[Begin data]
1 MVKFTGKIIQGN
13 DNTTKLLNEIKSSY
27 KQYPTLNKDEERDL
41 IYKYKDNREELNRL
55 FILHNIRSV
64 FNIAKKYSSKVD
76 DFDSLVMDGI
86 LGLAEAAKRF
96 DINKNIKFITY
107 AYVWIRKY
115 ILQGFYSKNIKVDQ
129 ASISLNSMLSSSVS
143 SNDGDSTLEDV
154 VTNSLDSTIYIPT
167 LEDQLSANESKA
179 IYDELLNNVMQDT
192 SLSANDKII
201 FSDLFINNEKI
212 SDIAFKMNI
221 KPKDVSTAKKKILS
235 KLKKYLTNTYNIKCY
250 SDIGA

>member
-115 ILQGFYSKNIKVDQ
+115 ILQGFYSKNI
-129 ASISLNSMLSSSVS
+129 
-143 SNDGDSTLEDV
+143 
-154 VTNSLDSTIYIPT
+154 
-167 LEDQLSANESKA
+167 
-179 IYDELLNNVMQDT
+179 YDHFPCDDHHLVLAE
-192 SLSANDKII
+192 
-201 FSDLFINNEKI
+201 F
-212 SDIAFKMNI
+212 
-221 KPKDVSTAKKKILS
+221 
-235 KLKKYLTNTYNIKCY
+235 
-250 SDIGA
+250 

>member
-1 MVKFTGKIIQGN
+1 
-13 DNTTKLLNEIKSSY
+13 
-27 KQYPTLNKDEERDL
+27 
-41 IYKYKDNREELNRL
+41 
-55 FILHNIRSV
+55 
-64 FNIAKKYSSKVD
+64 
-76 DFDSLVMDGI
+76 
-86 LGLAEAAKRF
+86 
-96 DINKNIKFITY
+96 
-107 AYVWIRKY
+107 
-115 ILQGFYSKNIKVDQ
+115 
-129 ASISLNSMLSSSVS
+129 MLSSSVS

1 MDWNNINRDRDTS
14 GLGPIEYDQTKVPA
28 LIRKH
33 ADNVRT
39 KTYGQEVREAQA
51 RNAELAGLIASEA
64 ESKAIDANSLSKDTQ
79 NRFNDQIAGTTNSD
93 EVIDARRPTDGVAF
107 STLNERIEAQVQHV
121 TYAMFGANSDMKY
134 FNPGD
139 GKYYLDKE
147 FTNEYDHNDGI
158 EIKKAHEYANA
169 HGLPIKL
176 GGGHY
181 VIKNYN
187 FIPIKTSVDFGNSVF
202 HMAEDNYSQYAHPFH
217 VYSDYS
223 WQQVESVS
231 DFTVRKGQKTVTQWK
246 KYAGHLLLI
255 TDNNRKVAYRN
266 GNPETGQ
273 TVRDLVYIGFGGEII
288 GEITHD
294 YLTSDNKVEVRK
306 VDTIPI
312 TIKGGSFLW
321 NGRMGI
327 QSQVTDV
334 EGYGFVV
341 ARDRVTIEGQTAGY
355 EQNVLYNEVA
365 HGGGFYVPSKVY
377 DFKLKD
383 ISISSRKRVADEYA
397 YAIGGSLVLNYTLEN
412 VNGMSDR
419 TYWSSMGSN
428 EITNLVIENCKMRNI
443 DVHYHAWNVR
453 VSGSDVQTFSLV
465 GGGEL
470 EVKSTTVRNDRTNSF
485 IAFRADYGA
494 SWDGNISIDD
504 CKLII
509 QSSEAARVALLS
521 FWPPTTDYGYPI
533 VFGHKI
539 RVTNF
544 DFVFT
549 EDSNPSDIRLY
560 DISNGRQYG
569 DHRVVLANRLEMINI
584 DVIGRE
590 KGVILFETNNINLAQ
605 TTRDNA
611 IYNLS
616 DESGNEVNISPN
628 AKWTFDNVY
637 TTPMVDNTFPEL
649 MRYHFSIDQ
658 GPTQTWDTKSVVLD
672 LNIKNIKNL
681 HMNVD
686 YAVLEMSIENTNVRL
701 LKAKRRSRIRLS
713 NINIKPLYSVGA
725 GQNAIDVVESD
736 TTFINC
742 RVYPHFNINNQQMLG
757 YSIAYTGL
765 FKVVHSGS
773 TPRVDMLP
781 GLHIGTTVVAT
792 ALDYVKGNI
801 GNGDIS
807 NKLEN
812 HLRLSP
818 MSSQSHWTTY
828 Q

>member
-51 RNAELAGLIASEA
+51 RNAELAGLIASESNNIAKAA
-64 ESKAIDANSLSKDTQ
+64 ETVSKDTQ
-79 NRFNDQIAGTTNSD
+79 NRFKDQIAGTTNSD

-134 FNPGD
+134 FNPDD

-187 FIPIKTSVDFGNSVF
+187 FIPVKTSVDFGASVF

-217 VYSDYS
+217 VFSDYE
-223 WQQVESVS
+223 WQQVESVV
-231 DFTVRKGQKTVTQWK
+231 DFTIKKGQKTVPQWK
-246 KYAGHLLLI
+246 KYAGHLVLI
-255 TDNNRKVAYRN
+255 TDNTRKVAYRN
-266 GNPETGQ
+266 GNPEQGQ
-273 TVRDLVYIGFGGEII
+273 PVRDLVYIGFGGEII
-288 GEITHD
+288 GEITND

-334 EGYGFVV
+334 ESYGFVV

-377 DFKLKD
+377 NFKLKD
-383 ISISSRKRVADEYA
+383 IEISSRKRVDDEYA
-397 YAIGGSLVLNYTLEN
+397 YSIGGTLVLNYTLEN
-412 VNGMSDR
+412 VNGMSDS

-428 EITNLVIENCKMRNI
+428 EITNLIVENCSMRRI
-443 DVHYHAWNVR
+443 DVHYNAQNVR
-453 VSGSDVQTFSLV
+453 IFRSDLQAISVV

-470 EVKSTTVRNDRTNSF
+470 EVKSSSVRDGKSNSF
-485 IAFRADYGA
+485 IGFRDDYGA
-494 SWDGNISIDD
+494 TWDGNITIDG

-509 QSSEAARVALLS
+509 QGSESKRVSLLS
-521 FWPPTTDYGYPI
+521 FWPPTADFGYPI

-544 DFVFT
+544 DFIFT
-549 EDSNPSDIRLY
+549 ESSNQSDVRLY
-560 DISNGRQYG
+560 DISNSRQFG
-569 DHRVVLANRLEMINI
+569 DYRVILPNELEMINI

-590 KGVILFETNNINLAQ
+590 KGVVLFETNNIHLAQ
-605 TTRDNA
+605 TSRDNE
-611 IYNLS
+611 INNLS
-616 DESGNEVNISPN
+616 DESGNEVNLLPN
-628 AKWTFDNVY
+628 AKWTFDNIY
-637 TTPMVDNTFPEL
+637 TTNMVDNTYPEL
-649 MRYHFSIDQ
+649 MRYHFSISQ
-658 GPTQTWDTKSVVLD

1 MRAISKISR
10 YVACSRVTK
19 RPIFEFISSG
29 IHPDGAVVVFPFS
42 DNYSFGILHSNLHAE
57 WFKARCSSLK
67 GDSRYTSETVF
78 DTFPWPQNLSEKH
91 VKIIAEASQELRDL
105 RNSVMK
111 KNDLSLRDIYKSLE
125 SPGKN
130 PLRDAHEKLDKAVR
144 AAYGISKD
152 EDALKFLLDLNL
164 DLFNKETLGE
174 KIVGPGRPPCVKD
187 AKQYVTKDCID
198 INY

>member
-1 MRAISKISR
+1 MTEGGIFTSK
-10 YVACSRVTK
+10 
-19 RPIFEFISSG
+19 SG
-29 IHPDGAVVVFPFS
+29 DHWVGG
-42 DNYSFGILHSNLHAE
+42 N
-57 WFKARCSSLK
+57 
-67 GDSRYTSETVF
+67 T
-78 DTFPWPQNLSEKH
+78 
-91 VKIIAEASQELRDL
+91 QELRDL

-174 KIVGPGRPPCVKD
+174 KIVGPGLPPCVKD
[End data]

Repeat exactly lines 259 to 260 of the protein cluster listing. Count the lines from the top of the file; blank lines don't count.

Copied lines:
+19 SG
-29 IHPDGAVVVFPFS